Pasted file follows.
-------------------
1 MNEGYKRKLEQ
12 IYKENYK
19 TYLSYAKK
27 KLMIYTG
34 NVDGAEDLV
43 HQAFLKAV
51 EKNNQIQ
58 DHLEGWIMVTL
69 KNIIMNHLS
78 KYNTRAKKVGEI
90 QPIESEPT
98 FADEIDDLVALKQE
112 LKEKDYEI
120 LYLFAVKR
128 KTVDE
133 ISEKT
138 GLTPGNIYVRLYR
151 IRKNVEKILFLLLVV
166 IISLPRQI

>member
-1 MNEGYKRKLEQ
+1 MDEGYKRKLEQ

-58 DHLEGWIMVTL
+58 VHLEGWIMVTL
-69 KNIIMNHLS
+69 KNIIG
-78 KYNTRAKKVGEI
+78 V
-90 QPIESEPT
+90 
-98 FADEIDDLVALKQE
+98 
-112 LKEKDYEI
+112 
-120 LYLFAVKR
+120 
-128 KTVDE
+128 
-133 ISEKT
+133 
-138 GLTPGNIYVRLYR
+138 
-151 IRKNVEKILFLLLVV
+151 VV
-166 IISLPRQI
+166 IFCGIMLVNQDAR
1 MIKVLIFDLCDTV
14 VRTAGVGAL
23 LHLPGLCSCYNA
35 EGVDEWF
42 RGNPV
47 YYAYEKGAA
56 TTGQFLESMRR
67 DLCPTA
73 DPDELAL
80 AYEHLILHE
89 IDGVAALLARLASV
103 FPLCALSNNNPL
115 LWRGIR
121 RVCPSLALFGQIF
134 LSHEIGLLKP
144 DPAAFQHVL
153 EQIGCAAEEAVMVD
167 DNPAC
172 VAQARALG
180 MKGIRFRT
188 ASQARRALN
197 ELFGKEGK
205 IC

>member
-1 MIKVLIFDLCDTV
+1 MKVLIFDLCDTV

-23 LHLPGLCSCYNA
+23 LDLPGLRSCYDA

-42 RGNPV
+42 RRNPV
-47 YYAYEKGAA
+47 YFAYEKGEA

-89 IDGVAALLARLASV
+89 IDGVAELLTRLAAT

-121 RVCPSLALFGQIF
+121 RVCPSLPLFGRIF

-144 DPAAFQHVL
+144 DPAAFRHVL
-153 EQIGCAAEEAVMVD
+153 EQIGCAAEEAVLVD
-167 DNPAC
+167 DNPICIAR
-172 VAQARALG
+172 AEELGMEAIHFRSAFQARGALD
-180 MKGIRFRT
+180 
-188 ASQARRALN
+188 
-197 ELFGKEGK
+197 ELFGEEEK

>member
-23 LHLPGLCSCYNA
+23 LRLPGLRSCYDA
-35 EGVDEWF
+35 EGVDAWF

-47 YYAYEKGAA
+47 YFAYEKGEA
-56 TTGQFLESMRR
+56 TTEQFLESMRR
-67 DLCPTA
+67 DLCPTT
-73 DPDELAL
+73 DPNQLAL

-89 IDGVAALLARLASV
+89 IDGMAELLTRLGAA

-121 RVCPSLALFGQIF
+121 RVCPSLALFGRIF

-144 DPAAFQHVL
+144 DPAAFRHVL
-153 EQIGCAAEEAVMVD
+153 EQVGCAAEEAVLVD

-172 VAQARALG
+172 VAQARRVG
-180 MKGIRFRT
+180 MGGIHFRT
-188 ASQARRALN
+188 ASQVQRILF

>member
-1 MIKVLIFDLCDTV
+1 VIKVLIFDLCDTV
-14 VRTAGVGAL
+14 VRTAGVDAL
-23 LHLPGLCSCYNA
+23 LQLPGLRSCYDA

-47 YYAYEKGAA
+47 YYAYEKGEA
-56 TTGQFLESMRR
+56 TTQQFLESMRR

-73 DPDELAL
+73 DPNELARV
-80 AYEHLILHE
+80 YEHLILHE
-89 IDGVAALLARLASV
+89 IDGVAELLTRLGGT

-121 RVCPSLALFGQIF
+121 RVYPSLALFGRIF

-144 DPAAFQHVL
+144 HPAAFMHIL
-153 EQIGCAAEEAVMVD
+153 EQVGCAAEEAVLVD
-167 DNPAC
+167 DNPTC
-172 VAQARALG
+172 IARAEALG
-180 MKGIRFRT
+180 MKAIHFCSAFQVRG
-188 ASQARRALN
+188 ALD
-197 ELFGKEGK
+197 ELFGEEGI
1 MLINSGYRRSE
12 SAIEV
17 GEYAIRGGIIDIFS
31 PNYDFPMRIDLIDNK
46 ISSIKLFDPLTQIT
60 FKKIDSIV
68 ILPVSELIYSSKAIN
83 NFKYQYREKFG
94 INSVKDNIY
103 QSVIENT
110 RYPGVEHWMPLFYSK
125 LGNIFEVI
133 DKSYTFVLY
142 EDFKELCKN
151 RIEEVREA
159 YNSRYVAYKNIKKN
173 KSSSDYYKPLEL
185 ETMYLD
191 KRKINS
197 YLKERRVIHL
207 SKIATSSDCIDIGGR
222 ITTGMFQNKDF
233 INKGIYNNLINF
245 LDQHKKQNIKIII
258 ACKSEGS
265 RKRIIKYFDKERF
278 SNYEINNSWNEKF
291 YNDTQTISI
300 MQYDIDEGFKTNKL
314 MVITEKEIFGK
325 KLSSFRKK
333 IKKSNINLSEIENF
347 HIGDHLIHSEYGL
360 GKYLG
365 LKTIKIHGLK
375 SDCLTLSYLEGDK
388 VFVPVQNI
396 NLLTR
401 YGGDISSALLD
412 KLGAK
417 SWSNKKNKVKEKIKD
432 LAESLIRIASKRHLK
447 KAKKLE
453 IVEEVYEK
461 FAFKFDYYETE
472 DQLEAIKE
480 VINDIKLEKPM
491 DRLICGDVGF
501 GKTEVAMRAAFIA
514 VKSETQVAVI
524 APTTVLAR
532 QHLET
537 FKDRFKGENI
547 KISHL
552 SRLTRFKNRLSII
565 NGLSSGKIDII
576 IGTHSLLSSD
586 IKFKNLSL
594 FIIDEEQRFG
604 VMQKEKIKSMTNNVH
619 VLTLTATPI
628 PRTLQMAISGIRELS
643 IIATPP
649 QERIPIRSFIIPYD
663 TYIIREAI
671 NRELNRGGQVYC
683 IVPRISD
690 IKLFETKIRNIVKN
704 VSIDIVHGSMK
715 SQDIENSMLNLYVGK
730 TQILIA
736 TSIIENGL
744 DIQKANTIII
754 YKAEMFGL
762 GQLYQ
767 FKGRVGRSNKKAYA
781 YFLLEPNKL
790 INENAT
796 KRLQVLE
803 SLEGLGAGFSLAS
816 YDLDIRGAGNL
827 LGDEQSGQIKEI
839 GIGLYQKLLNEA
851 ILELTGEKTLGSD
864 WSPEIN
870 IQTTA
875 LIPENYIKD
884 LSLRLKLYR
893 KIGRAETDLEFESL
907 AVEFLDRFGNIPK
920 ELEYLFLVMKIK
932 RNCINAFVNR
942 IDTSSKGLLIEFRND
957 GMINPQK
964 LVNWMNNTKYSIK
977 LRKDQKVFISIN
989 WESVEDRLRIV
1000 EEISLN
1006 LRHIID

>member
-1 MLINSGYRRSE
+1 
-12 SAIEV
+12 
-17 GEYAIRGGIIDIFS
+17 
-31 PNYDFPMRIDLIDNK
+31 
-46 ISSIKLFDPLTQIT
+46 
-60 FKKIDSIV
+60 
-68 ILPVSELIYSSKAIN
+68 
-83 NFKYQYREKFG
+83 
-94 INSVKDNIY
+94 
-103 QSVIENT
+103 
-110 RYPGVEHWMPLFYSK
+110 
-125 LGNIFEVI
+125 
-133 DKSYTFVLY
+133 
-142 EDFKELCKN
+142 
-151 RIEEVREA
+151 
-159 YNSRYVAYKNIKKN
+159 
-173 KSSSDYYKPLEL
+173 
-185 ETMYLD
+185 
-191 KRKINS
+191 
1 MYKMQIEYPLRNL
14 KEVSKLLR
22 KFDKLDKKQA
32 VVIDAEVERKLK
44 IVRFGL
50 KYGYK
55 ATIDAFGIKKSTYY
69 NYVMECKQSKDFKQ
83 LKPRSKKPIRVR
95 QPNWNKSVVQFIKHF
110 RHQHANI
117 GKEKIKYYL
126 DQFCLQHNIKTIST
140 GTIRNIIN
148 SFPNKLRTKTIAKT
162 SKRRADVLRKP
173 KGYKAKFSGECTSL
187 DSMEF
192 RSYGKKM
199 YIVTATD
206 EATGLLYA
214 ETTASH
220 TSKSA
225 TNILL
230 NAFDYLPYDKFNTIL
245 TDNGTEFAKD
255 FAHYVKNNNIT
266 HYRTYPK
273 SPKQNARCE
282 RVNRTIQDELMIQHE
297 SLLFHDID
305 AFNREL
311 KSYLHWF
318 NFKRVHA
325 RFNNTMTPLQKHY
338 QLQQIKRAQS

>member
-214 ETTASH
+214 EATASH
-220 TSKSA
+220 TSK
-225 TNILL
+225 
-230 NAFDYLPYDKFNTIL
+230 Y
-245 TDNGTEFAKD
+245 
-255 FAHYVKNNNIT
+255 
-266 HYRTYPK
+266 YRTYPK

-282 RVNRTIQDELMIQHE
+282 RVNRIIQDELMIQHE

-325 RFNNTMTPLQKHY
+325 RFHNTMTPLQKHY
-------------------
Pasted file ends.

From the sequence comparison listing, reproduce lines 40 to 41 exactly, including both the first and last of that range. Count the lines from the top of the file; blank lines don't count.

+133 
-138 GLTPGNIYVRLYR